Lead researcher Lei Wang said the team created complex holographic images in infrared with the invention, which could be developed with industry.
"As a child, I learned about the concept of holographic imaging from the Star Wars movies. It's really cool to be working on an invention that uses the principles of holography depicted in those movies," said Wang, a PhD student at the ANU Research School of Physics and Engineering (RSPE).
Holograms perform the most complex manipulations of light. They enable the storing and reproduction of all information carried by light in three dimensions. In contrast, standard photographs and computer monitors capture and display only a portion of two dimensional information.
"While research in holography plays an important role in the development of futuristic displays and augmented reality devices, today we are working on many other applications such as ultra-thin and light-weight optical devices for cameras and satellites," Wang said.
Wang said the device could replace bulky components to miniaturise cameras and save costs in astronomical missions by reducing the size and weight of optical systems on spacecraft.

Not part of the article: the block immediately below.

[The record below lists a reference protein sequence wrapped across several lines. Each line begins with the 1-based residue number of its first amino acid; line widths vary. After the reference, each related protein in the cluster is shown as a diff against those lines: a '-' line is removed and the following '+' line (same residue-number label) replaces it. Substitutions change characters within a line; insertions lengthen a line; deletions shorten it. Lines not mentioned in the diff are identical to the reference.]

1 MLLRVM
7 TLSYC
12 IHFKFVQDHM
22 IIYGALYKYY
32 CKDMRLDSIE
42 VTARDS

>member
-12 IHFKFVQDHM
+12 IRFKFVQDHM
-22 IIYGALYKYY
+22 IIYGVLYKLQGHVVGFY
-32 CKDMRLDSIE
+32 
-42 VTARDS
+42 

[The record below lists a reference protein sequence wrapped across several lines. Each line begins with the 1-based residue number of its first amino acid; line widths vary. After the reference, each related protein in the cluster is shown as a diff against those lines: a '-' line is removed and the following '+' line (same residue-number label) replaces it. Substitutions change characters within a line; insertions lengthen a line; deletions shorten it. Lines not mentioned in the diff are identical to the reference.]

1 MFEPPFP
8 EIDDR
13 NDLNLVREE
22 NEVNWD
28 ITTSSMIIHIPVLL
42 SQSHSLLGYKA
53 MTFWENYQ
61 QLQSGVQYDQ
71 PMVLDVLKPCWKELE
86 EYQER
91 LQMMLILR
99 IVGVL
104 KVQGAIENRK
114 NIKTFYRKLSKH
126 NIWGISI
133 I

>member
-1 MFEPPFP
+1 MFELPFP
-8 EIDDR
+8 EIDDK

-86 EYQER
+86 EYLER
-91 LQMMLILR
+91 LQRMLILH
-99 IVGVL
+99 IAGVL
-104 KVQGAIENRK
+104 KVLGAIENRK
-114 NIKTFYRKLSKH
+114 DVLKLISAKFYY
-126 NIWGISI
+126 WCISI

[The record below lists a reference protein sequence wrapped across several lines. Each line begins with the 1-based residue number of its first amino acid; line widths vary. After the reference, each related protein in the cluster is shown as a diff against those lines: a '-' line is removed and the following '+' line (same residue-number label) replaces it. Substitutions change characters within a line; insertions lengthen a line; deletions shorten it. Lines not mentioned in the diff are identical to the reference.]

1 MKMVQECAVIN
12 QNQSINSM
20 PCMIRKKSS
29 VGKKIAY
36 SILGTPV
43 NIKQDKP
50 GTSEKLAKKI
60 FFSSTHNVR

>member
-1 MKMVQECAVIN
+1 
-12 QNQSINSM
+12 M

Co-lead researcher Dr Sergey Kruk said the device consisted of millions of tiny silicon pillars, each up to 500 times thinner than a human hair.
"This new material is transparent, which means it loses minimal energy from the light, and it also does complex manipulations with light," said Dr Kruk from the ANU RSPE.
"Our ability to structure materials at the nanoscale allows the device to achieve new optical properties that go beyond the properties of natural materials. The holograms that we made demonstrate the strong potential of this technology to be used in a range of applications."
Dr Kruk said ANU led the design, fabrication and optical testing of the device.
Part of the research was conducted in collaboration with the Oak Ridge National Laboratory in the US and Nanjing University in China.
Due to the lightweight equipment used to produce the holograms and the types of communication options they open up to end users, the program will no doubt attract interest from the Australian Department of Defence.